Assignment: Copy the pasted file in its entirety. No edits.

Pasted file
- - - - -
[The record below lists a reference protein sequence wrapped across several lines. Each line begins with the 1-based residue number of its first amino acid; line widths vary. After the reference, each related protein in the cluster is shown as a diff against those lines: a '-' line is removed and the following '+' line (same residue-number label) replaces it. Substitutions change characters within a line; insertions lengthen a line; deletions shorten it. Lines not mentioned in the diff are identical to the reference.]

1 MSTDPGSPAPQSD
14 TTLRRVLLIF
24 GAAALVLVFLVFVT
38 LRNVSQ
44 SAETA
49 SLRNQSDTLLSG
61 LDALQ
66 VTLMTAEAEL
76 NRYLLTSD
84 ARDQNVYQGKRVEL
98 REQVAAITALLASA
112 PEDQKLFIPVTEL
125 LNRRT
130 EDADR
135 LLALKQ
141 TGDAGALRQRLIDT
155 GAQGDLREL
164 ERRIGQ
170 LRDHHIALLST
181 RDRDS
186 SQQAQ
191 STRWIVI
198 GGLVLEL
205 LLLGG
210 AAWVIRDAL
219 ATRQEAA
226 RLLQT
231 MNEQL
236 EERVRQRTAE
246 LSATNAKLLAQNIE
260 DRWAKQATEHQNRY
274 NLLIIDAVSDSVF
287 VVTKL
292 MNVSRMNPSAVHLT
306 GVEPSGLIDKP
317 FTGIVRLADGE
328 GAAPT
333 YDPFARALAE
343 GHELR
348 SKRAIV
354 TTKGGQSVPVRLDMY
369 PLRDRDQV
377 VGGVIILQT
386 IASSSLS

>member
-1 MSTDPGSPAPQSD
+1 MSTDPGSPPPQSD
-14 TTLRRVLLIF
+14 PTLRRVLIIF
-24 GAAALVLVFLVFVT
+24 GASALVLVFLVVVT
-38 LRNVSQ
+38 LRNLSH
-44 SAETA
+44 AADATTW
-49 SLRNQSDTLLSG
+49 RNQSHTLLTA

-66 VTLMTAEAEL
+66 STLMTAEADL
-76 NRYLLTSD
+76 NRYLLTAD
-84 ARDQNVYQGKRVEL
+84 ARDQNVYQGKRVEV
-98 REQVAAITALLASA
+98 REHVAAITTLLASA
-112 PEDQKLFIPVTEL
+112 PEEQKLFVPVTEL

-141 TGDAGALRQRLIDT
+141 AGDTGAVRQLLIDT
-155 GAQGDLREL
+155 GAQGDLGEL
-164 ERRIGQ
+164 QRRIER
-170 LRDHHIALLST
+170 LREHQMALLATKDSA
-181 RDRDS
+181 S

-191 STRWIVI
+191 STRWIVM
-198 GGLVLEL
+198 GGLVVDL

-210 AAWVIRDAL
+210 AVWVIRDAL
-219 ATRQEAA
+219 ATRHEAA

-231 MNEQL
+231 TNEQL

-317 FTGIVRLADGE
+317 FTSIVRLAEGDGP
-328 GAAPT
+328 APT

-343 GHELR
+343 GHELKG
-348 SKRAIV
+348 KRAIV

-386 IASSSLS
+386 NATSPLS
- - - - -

[The record below lists a reference protein sequence wrapped across several lines. Each line begins with the 1-based residue number of its first amino acid; line widths vary. After the reference, each related protein in the cluster is shown as a diff against those lines: a '-' line is removed and the following '+' line (same residue-number label) replaces it. Substitutions change characters within a line; insertions lengthen a line; deletions shorten it. Lines not mentioned in the diff are identical to the reference.]

1 MSTDPGSPAPQSD
14 TTLRRVLLIF
24 GAAALVLVFLVFVT
38 LRNVSQ
44 SAETA
49 SLRNQSDTLLSG
61 LDALQ
66 VTLMTAEAEL
76 NRYLLTSD
84 ARDQNVYQGKRVEL
98 REQVAAITALLASA
112 PEDQKLFIPVTEL
125 LNRRT
130 EDADR
135 LLALKQ
141 TGDAGALRQRLIDT
155 GAQGDLREL
164 ERRIGQ
170 LRDHHIALLST
181 RDRDS
186 SQQAQ
191 STRWIVI
198 GGLVLEL
205 LLLGG
210 AAWVIRDAL
219 ATRQEAA
226 RLLQT
231 MNEQL
236 EERVRQRTAE
246 LSATNAKLLAQNIE
260 DRWAKQATEHQNRY
274 NLLIIDAVSDSVF
287 VVTKL
292 MNVSRMNPSAVHLT
306 GVEPSGLIDKP
317 FTGIVRLADGE
328 GAAPT
333 YDPFARALAE
343 GHELR
348 SKRAIV
354 TTKGGQSVPVRLDMY
369 PLRDRDQV
377 VGGVIILQT
386 IASSSLS

>member
-1 MSTDPGSPAPQSD
+1 MSTDPGSPPPQSD
-14 TTLRRVLLIF
+14 PTLRRVLIIF
-24 GAAALVLVFLVFVT
+24 GASALVLVFLVVVT
-38 LRNVSQ
+38 LRNLSH
-44 SAETA
+44 AADATTW
-49 SLRNQSDTLLSG
+49 RNQSHTLLTA

-66 VTLMTAEAEL
+66 STLMTAEADL
-76 NRYLLTSD
+76 NRYLLTAD
-84 ARDQNVYQGKRVEL
+84 ARDQNVYQGKRVEV
-98 REQVAAITALLASA
+98 REHVAAITTLLASA
-112 PEDQKLFIPVTEL
+112 PEEQKLFVPVTEL

-141 TGDAGALRQRLIDT
+141 AGDTGAVRQLLIDT
-155 GAQGDLREL
+155 GAQGDLGEL
-164 ERRIGQ
+164 QRRIER
-170 LRDHHIALLST
+170 LREHQMALLATKDSA
-181 RDRDS
+181 S

-191 STRWIVI
+191 STRWIVM
-198 GGLVLEL
+198 GGLVVDL

-210 AAWVIRDAL
+210 AVWVIRDAL
-219 ATRQEAA
+219 ATRHEAA

-231 MNEQL
+231 TNEQL

-317 FTGIVRLADGE
+317 FTSIVRLAEGDGP
-328 GAAPT
+328 APT

-343 GHELR
+343 GHELKG
-348 SKRAIV
+348 KRAIV

-386 IASSSLS
+386 NATSPLS